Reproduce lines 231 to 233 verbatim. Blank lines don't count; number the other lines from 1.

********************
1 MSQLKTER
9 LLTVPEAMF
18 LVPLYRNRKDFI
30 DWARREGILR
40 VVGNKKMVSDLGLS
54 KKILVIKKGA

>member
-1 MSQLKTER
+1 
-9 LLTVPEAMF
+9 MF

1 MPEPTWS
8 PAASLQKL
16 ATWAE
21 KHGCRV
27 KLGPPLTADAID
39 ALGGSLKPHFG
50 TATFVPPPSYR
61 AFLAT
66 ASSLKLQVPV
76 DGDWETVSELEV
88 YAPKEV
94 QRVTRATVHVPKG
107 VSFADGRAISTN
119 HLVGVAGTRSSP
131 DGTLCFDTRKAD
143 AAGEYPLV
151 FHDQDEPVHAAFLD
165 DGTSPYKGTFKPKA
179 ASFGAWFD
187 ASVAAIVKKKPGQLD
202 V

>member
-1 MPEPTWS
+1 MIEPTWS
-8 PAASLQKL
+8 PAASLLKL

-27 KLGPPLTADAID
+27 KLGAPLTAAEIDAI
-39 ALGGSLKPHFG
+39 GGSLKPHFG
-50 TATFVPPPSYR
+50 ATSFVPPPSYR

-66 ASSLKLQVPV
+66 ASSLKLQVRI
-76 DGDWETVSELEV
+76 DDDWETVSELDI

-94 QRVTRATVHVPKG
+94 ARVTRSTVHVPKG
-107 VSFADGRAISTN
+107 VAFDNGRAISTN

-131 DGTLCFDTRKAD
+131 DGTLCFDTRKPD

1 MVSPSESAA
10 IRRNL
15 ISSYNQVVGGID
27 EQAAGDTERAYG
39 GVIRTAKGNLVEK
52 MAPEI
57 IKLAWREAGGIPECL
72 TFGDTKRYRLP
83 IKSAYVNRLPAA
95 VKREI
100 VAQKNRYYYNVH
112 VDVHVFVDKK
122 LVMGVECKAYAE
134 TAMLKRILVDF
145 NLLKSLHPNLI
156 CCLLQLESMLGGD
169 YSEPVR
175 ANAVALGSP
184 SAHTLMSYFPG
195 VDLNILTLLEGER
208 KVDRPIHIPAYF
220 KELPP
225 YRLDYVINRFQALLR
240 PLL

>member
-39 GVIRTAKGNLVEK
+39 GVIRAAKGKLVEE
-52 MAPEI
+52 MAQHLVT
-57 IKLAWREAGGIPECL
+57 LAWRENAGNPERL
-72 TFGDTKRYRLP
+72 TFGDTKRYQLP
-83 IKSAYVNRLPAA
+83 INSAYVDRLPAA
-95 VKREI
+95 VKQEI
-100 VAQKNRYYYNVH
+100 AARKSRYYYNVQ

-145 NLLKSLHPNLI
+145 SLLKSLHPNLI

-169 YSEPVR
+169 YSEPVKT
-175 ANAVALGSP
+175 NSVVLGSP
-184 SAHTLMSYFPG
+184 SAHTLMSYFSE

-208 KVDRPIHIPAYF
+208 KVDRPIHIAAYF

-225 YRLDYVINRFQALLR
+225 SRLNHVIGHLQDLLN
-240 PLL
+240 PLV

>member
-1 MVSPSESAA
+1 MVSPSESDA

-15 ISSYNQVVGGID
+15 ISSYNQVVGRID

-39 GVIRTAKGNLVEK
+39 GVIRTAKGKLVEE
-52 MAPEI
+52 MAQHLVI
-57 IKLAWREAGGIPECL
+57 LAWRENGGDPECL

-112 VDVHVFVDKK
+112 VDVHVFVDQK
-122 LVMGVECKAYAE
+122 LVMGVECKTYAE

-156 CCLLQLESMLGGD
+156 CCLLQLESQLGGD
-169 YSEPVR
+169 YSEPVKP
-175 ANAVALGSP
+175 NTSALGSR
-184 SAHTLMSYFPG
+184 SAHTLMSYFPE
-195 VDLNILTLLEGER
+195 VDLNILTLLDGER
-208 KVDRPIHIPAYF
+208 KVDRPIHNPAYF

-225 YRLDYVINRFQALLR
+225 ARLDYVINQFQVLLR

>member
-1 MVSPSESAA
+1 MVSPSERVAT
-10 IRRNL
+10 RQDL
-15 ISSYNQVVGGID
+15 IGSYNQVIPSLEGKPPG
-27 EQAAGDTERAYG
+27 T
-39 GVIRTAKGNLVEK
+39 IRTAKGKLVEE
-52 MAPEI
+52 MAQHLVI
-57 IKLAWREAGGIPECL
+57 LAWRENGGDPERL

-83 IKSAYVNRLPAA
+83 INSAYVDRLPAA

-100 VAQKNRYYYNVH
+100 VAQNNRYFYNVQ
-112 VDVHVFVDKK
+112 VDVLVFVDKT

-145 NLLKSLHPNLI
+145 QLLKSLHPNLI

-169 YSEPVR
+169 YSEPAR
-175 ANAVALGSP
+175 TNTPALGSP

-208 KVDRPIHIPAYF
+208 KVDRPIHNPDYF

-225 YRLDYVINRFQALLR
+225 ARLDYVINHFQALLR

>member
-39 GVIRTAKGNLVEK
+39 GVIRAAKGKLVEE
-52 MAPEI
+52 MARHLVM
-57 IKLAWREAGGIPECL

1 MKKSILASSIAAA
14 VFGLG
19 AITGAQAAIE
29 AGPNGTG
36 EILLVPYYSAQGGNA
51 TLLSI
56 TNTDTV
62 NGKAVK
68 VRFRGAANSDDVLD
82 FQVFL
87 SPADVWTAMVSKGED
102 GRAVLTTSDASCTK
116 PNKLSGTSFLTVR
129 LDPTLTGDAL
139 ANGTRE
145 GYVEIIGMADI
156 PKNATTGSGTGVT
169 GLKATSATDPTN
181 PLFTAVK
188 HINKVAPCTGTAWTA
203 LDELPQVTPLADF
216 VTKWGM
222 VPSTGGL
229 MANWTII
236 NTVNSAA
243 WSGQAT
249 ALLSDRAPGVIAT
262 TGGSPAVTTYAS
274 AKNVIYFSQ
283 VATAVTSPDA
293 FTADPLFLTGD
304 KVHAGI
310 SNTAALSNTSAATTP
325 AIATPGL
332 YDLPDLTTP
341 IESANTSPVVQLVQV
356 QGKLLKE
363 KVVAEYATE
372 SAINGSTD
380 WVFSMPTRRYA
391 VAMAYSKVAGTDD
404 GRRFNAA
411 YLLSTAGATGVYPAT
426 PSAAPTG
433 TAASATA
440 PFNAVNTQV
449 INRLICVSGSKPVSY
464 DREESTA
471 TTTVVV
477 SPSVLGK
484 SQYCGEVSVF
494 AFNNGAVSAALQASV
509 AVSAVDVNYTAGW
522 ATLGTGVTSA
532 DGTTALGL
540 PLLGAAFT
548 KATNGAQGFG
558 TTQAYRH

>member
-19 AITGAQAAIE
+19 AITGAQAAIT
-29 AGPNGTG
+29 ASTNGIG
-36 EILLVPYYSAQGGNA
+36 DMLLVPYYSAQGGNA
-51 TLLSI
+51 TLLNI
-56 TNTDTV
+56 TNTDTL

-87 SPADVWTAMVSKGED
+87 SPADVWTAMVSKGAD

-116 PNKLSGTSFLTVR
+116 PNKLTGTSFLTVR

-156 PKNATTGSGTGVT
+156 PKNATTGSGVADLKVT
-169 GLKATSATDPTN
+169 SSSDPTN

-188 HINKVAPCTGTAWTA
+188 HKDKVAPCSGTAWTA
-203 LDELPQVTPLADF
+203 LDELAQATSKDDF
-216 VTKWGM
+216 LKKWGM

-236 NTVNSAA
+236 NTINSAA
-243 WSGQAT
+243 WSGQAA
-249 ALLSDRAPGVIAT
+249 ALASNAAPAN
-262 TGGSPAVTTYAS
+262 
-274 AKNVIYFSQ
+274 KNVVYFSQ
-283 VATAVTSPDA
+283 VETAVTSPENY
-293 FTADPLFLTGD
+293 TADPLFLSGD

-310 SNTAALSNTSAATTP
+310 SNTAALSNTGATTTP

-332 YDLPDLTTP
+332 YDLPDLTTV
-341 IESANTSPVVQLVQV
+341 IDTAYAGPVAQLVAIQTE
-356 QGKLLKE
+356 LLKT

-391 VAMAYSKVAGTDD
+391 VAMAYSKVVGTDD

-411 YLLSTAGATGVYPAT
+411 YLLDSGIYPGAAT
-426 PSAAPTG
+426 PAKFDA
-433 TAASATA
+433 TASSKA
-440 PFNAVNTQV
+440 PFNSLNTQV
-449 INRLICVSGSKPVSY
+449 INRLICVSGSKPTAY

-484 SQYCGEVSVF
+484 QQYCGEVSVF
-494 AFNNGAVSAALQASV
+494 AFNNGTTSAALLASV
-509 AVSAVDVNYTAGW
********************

>member
-19 AITGAQAAIE
+19 AITGAQAAIT